I feel like “branding” has become somewhat of a buzzword lately online. I’ve seen a lot of articles talking about the importance of your “personal brand”, and the power of big brands such as Apple and Nike. But how can small businesses begin to touch the authority that international corporations carry? The answer is very much in quality of service and products, yes. But a big differentiator for local business can be a vital part of brand work: the visual identity.
What is a visual identity?
Your company’s brand encompasses the essence of what your business is about: your products, your personality, and your core values. A visual identity is about communicating those core messages to your ideal customer through visual elements. A strong identity, like a strong brand message, makes you recognizable to your clients and prospects while setting you apart from your competition.
“OK, so I’ll get someone to make a logo for me then, that should be good. Maybe some business cards”, you might think to yourself. But a great visual identity goes beyond a logo and stationary. A quality identity relays abstract concepts, invokes emotions, and resonates with its customers. Identities should be closely associated with your name, quickly recognizable, and representative of your business as a whole.
Establishing a visual identity
The first step to creating an identity is to establish what you want to communicate to the world about your business. In our brand creation process we find it helps to come up with (at least) three words you feel capture your business’s personality and message, then build off of these points to drill down into the specifics about who you are and what makes you different from your competitors.
Another vital factor in creating a visual identity is identifying your ideal customer. Who are the people frequenting your business? Is the type of customer you’re attracting who you want to work with? Think about this ideal person. Where do they live, work, shop and entertain themselves? Answering all of these questions will help you identify the tastes and preferences of your customer and put yourself in their shoes.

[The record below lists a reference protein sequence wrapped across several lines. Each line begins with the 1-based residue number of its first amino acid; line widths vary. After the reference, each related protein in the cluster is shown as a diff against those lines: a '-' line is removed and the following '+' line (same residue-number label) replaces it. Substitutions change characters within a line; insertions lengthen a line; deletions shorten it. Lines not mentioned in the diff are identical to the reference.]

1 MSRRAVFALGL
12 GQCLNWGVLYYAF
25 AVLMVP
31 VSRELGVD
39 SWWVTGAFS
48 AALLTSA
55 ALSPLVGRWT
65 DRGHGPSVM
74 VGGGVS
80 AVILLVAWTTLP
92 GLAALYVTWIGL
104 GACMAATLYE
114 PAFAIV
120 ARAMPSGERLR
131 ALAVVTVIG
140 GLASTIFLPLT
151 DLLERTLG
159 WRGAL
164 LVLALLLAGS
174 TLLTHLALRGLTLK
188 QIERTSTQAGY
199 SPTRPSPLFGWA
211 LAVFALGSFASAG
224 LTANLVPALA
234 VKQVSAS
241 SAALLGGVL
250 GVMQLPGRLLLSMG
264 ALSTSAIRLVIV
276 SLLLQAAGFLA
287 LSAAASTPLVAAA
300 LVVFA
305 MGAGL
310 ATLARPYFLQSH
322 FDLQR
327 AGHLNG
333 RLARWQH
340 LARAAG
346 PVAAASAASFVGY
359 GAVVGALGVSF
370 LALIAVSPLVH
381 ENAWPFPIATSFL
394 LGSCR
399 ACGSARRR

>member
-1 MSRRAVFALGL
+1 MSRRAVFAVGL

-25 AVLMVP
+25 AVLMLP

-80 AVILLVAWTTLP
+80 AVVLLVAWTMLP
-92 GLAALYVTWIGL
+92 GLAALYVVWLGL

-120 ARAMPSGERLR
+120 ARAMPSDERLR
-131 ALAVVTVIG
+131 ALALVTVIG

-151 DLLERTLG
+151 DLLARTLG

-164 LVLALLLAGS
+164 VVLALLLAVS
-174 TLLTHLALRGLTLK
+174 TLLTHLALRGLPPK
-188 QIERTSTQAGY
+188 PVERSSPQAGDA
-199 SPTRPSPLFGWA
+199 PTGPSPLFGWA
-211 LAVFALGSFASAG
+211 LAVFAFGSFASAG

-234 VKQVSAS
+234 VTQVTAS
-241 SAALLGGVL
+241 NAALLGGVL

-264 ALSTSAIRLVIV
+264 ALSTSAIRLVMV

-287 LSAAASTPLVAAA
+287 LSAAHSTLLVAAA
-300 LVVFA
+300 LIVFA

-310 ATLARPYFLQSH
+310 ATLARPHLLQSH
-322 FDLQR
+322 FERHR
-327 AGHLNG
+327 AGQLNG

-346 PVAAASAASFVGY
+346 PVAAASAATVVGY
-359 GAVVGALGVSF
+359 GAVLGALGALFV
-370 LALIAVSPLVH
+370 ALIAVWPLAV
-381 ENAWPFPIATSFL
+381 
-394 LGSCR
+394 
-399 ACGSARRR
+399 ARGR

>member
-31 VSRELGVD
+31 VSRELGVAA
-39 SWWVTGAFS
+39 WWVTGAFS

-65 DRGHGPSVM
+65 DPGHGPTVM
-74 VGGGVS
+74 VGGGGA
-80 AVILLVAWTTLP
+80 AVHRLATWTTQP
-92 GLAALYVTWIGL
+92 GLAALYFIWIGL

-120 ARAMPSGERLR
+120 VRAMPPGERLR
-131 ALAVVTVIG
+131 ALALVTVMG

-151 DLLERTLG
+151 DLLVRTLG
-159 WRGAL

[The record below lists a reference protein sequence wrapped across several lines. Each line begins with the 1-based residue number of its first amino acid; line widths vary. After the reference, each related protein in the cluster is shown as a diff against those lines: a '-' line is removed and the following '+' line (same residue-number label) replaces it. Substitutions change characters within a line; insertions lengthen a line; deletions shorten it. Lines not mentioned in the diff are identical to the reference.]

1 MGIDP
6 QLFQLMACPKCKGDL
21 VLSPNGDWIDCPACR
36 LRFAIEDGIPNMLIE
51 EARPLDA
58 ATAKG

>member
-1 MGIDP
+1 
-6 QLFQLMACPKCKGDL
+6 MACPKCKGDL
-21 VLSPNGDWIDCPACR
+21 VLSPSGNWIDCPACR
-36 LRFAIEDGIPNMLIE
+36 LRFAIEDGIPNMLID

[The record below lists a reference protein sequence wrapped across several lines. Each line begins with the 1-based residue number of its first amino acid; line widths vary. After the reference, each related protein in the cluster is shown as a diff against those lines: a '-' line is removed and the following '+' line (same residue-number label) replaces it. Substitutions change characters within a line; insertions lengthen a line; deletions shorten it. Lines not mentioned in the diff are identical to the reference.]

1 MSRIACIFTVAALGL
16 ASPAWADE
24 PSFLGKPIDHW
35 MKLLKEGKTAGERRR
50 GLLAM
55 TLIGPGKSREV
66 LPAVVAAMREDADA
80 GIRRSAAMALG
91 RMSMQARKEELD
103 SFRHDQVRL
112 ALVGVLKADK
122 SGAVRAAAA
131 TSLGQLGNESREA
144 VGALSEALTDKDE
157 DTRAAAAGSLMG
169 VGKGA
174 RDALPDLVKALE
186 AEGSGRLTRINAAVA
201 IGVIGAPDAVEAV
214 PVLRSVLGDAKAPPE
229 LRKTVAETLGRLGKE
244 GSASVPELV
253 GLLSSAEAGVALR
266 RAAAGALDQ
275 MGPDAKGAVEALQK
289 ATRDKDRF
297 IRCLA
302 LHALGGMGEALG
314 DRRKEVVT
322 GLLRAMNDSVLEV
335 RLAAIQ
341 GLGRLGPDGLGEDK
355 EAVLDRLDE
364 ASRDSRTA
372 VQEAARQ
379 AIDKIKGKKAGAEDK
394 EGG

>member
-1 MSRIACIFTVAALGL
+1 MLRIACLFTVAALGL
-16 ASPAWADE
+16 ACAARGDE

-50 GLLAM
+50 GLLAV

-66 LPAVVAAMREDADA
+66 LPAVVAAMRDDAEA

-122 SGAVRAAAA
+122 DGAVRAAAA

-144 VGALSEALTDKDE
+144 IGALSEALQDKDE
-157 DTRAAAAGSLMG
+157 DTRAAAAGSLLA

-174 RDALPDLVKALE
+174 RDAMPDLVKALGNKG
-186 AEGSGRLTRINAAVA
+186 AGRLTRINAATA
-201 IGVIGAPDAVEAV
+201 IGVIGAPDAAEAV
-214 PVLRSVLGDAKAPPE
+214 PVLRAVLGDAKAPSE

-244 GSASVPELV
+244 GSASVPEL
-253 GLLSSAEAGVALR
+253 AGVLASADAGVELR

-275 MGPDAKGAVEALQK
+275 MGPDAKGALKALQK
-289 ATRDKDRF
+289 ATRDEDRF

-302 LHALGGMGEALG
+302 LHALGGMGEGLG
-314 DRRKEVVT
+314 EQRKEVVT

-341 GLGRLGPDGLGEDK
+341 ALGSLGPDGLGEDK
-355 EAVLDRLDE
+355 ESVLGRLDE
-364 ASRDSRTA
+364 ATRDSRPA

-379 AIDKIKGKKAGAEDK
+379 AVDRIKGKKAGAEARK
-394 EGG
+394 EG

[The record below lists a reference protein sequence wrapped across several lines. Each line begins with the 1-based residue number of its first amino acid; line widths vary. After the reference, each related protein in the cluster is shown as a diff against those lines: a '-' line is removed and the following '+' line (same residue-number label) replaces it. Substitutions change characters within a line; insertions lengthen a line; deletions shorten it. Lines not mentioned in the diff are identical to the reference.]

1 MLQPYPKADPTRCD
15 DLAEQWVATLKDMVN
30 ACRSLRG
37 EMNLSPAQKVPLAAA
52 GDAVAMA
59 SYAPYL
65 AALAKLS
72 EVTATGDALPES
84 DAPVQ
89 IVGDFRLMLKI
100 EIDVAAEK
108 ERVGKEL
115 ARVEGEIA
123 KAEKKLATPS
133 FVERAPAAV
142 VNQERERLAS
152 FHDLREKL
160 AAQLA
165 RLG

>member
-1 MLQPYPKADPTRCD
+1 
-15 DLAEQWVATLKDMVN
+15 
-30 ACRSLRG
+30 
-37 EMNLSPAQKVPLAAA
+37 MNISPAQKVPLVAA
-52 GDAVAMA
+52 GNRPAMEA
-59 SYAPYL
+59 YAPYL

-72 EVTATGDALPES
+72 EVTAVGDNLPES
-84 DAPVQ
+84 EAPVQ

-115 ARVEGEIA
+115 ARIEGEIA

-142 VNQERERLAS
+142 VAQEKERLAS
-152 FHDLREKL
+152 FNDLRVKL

Going through the steps to identify your clients’ preferences is so important because it can be so difficult to keep your client in mind when going through the design process. Before you ask yourself whether or not you like something, you should always ask yourself, “Would my customers like this?” It can be difficult to separate your own preferences during this part in the process since design preference is such a subjective matter. However, unless you happen to be in the exact same demographic and mindset of your ideal customer, you must remove yourself from the equation.
So fast forward. You’ve spent time crafting an identity that aligns with your brand message, resonates with your customers, and sets you apart from your competitors. Fantastic! Unfortunately, all of this work is a huge waste of time if you don’t stick to using the identity consistently. Once you have visuals established, it’s vital that you stick to the aesthetic rules you’ve come up with. This means making sure that every piece you design fits with your other materials. This doesn’t mean everything has to look identical, but all pieces that come from your business should look like they belong to the same family.
That’s why we make sure to develop brand guidelines for each one of our identity projects and include this in the client deliverables. This document provides direction to heed when using design collateral across all types of media to keep your brand strong and consistent.
This also doesn’t mean that your identity should never evolve or change. Not at all! In fact, it’s important to stay on top of visual trends and how they relate to your design materials to keep your business looking fresh and current.
Creating a beautiful and successful visual identity is definitely not easy. Designers and agencies work very hard to get these just right, spending lots of time learning about and collaborating with the client on their desired message and evoking the appropriate emotion from their audience. But if you remember to communicate your brand’s values, keep your audience in mind, and stay consistent, you’ll be off to a great start.